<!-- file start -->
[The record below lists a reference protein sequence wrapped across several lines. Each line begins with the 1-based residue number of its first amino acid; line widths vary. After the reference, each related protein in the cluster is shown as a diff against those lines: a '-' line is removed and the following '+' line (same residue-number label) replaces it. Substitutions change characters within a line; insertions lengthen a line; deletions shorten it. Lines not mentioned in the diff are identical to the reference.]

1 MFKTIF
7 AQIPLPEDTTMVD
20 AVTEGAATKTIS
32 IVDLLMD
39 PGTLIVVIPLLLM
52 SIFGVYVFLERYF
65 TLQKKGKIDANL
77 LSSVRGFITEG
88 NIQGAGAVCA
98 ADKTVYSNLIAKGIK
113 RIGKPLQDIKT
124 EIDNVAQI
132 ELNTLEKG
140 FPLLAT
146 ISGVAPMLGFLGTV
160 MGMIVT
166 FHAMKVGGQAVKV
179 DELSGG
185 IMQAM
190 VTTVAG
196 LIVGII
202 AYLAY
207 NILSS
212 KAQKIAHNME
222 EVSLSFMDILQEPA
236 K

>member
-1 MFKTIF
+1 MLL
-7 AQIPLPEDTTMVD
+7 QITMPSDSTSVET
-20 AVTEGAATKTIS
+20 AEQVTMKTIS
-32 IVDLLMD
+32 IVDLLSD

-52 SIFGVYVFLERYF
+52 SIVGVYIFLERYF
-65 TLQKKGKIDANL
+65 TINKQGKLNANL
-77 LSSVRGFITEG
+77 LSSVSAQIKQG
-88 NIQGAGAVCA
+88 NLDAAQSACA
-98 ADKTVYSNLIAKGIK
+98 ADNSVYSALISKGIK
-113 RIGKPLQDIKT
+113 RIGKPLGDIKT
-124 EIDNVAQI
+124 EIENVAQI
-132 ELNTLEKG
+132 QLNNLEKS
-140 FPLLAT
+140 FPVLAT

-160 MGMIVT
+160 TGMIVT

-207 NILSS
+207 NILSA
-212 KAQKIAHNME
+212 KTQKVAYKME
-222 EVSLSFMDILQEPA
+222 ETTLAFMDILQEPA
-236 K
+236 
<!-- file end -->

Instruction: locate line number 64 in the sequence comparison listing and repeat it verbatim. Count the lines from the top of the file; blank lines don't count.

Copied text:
+236 